There are now more than 100,000 apps on the iOS and Android app stores, according to a new report by research firm Research2Guidance, double the market size of two and a half years ago. They project the mobile health app market will have produced $26 billion in revenue by the end of 2017, up from $2.4 billion so far.
Research2Guidance also found that the average app publisher has seven apps and between three and 100 employees. Thirty-six percent of publishers entered the market in the last two years.
The market has just a few winners at the top and a vast number of companies struggling on the bottom. For instance, 82 percent of publishers generated less than 50,000 downloads across all of their apps last year, but the top 5 percent reached more than 500,000 downloads. Additionally, 68 percent of publishers make less than $10,000 a year, including those that make no revenue. Seventeen percent make between $50,000 and $1 million, but the top 5 percent makes more than $1 million.
Research2Guidance analyzed the appstores for their report, as well as surveying 2,032 app publishers to make their predictions. They found that 46.2 percent of those surveyed think that mobile health will improve outcomes of treatments in five years, 43.4 percent believe it will improve self-care, 42.8 percent believe it will slow down the increase in healthcare costs, and 42.6 percent believe it will improve interactions between patients and doctors.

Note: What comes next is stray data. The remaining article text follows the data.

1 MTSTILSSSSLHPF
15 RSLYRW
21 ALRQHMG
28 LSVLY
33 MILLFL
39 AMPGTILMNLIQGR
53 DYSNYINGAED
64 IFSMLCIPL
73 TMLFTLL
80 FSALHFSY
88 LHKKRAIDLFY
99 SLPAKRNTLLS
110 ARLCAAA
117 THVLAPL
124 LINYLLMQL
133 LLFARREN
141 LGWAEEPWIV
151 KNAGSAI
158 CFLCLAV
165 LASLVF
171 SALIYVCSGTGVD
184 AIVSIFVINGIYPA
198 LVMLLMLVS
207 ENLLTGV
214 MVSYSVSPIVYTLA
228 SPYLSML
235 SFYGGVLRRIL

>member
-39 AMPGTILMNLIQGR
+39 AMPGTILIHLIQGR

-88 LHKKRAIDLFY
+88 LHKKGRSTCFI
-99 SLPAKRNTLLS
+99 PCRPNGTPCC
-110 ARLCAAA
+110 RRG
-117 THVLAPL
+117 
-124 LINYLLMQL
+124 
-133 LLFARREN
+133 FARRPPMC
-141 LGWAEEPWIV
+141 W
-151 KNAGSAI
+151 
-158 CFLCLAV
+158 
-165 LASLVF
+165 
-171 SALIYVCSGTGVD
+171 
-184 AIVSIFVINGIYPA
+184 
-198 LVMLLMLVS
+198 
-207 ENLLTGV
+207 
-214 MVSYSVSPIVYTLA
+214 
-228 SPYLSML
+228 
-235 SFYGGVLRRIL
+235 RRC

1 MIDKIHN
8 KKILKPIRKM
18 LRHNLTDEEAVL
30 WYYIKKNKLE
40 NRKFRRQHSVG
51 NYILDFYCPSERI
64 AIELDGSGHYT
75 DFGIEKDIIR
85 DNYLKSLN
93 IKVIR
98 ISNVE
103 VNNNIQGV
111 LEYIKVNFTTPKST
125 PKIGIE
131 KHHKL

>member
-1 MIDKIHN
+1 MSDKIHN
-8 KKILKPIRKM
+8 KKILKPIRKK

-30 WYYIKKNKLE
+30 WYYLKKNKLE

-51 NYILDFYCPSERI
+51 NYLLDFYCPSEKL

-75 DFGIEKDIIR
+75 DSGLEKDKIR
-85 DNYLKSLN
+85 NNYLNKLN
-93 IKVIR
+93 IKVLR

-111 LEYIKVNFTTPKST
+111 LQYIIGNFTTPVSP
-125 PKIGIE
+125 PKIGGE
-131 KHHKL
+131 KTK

For now, however, most mobile apps are still fitness or wellness oriented. In a sample of 808 apps from the Apple, Google, Windows, and BlackBerry app stores, 30.9 percent were fitness apps. The next largest categories were medical reference (16.6 percent) and wellness (15.5 percent). In the survey, however, a plurality of app publishers (31 percent) targeted the chronically ill with their apps, followed by fitness-oriented people (28 percent). Only 14 percent of those surveyed targeted doctors.
Over time, Research2Guidance thinks that fitness apps will become less important. They expect them to go from the most commonly developed health-related app to fifth most commonly developed, surpassed by remote monitoring and consultation apps, among others.
Those surveyed named the main drivers for mobile health adoption as increasing penetration of capable devices (58 percent) and user and patient demand (43 percent). The factors that could hold back growth were lack of data security (34 percent), lack of standards (30 percent), and poor discoverability (29 percent).
Finally, Research2Guidance found that 71 percent of apps either connect or plan to connect to an API in order to import or export health data. The health apps that connected to the most device APIs were MyFitnessPal, MapMyFitness, and EveryMove, all hovering around 30 integrations. Meanwhile, the devices that connected with the most apps were Withings, which connected to 90 apps, and Wahoo, which connected to 70.
There's much more data in the full report, which is available for free here.